I don’t mind

I’ve been feeling a bit confused lately.

You see, ever since I started recovering from my eating disorder, I’ve been a bit obsessed with food. That is to be expected and is a common occurence among sufferers of EDs of all kinds, especially those in recovery. (You need to rediscover food, after all.)

This obsession was quite difficult to manage initially, because I would read food blogs all day, every day and stare in awe at all the beautiful photos – photos of food that I had denied myself for a long time. This led to me becoming quite resentful towards one family member, who kept telling me to eat “normal food”, which to them meant bread with butter or pasta and similar things.

I thought that if I had to eat, I should at least be able to eat food I really liked, meaning green smoothies, salad, whole-grain toast with coconut butter – predominantly healthy things.

Not a bad thing per se, but it meant that I never did give up control of my eating habits entirely. Again, I’m not quite sure if this is a bad thing; all I know is that I still have a problem with people telling me what to eat.
I can “go with the flow” when I’m, say, at a friend’s house or eating at a restaurant, but if a family member tells me to eat (or not eat) this or that, a simmering anger bubbles to the surface.

I’m not particularly good at managing anger – it was the only emotion I felt when my ED and depression were at their worst; searing, irrational anger that I could do nothing about – so I do explode sometimes. I know I’ll regret it after 20 minutes – as fierce as my anger is in that moment, it never lasts – but I can’t help it. I’ve finally built up a wall that prevents me from internalising my anger and I am happy about it. I just need to find a way to let go of the anger.

“That’s interesting and all, but it doesn’t quite explain why you are feeling confused,” I hear you thinking, and of course you are correct.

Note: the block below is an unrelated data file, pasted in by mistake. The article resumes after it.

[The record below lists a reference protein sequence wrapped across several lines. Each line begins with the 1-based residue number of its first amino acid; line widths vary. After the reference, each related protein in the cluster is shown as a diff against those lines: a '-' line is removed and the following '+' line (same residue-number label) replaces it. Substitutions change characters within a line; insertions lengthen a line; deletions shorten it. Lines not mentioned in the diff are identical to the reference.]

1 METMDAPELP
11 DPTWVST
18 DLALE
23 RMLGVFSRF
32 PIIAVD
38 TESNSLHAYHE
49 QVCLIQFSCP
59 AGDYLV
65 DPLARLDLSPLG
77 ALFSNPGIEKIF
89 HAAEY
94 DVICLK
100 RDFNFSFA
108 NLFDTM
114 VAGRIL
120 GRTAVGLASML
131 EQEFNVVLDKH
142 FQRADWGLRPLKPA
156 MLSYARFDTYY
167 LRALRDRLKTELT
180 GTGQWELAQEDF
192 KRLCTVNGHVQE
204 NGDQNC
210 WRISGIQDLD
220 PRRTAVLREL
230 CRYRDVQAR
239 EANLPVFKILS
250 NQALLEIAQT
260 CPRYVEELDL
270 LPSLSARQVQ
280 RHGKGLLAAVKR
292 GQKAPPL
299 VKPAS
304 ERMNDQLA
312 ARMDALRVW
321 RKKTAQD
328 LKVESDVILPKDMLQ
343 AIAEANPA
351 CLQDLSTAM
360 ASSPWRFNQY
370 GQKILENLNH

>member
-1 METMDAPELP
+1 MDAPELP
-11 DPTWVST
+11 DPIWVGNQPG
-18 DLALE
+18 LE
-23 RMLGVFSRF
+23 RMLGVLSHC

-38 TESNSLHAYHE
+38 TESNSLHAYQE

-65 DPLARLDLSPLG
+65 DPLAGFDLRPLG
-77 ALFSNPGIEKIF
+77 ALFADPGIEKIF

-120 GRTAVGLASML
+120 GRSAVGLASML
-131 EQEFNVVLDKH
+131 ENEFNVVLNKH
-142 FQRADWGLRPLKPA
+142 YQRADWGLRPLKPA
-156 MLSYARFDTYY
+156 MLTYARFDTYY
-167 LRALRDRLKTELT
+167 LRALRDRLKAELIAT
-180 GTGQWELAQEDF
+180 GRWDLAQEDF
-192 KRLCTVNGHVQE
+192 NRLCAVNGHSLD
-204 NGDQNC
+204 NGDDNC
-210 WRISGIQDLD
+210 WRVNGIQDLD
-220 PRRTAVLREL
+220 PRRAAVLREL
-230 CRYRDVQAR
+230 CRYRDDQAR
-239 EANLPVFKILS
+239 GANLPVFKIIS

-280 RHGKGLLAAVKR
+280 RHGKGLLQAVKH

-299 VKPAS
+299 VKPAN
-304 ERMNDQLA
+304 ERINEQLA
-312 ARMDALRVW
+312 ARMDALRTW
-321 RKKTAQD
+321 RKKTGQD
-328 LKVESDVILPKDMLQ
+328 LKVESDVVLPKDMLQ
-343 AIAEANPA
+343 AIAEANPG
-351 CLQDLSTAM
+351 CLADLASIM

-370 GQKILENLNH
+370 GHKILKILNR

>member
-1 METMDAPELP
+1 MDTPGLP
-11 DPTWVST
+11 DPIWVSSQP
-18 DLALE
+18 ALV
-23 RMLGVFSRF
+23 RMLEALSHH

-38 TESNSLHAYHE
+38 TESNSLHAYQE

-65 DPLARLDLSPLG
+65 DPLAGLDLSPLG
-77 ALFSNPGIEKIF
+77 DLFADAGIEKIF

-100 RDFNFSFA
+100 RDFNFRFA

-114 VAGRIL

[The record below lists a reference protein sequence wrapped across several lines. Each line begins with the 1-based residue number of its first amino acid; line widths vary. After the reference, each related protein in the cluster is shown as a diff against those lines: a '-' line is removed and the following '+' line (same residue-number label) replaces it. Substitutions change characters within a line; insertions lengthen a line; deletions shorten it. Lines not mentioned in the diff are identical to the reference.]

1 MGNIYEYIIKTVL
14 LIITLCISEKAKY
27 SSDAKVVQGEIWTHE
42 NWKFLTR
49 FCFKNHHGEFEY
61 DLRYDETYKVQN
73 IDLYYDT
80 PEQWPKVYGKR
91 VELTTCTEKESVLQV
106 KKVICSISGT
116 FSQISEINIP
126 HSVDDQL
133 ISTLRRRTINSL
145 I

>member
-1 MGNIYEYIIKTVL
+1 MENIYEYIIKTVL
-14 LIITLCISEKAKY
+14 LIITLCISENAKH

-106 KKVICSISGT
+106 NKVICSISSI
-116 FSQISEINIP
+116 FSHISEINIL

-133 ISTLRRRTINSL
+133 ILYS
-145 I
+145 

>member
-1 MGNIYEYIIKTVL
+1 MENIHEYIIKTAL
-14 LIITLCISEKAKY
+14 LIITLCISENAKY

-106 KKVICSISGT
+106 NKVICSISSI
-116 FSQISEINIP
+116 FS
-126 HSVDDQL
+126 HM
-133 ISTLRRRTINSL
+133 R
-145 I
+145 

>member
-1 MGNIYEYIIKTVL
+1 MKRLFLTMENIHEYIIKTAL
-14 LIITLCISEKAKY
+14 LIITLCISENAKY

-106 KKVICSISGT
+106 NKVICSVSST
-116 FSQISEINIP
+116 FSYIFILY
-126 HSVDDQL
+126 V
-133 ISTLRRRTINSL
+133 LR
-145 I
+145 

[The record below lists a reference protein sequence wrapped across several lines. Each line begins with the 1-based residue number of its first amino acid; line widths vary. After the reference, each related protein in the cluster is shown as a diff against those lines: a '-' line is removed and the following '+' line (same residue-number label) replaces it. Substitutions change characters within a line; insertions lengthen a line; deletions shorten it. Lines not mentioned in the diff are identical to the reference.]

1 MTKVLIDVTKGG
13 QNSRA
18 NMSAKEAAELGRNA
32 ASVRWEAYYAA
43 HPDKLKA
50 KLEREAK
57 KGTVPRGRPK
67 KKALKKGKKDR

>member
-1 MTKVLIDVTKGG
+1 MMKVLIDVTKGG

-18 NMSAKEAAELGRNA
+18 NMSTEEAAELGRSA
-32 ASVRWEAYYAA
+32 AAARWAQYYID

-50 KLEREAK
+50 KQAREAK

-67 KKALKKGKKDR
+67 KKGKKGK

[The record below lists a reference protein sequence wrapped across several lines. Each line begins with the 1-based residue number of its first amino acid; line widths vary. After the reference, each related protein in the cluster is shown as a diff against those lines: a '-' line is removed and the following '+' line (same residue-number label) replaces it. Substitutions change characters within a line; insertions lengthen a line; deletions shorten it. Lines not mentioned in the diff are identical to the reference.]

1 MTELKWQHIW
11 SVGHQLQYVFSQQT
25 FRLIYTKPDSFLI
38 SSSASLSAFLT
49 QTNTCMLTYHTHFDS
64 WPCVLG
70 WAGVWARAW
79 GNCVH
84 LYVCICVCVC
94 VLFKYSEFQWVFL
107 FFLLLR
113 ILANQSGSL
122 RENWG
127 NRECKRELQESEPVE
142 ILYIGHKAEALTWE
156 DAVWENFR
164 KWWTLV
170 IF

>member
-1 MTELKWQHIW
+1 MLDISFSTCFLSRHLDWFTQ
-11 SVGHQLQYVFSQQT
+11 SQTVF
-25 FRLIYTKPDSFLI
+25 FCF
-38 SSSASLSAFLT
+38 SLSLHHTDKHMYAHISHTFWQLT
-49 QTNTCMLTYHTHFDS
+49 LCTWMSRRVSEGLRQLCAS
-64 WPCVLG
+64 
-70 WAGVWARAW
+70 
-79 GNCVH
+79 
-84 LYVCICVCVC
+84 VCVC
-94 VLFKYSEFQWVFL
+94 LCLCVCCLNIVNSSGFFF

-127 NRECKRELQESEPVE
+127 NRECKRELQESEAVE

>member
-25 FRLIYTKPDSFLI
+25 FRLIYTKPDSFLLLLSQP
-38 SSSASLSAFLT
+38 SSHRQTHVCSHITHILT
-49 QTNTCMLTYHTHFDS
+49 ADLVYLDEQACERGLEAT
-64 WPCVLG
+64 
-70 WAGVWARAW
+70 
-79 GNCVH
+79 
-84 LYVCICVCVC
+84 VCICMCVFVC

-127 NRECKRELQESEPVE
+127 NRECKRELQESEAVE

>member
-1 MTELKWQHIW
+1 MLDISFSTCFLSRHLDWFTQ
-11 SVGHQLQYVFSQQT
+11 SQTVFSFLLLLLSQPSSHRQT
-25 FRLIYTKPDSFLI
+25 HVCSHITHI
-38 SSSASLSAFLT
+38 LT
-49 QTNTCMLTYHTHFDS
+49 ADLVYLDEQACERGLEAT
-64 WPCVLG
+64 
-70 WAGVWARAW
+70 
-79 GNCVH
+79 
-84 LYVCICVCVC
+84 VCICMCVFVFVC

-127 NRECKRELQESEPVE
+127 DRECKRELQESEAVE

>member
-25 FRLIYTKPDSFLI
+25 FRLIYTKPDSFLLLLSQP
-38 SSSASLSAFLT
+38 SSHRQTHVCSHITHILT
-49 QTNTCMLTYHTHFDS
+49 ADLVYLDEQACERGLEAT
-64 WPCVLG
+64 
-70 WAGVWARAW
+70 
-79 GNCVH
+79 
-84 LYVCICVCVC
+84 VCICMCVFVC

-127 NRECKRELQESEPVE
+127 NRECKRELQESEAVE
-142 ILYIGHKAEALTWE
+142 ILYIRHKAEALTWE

The reason for my confusion is this:

A few weeks ago, everything I’ve detailed above – the obsessive thoughts, the resentment, the prickling undercurrent of dormant anger – suddenly faded.

I didn’t feel the need to check the kitchen to get an idea of what I would be able to eat.
I didn’t mind having a piece of toast for breakfast instead of my usual beloved bowl of porridge.
I didn’t slip into the particular pattern of restrictive eating that tends to make itself at home in my brain when I don’t eat for several hours or skip a meal.
I didn’t care about the sugar content of the occasional snack I was given.
I didn’t push myself past my limits when exercising, just close.
I didn’t linger on destructive thoughts after overeating.
I didn’t browse food blogs with nagging suspicions of disordered eating behaviour poking me in the ribs, I just didn’t browse them at all.

… and I don’t know why.

Rewind. Relapse?

I recently thought about how very ironic it is that I, probably one of the world’s most impatient people, make my readers wait for months between blog posts.
I would apologize, but I’ve done that so often already and I probably won’t become a dedicated, dependable blogger in the near future so I’ll just congratulate you on your spectacular patience. I wish I were as dedicated to blog reading and writing, but I’m not. There’s a grand total of three blogs I read regularly, and I don’t even keep up with every one of their posts.

“So,” you’re probably wondering, “if she hasn’t posted anything in months, why is she writing this post now?”. Good question.